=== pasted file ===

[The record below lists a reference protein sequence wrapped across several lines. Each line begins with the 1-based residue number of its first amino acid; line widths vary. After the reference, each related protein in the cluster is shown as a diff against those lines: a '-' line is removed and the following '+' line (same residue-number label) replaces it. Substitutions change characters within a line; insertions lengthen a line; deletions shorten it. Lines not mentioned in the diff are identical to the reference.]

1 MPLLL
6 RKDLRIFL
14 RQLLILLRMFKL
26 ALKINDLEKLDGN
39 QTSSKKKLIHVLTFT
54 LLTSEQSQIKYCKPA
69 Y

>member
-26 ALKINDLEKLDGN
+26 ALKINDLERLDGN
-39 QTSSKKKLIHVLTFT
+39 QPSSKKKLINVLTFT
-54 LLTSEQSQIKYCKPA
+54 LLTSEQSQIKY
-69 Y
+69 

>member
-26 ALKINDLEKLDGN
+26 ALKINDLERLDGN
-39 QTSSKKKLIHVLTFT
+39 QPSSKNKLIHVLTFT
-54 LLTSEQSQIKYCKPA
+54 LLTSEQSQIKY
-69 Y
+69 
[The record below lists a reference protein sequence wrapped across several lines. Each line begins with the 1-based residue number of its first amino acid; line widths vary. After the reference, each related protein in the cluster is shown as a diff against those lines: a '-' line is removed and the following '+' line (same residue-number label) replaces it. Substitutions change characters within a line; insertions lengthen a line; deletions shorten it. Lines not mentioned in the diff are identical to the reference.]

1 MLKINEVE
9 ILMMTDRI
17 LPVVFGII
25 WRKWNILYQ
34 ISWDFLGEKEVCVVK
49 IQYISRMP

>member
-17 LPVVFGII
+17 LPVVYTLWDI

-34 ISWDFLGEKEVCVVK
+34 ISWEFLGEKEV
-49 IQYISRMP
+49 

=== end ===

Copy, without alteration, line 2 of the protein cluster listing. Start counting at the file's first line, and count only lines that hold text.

1 MPLLL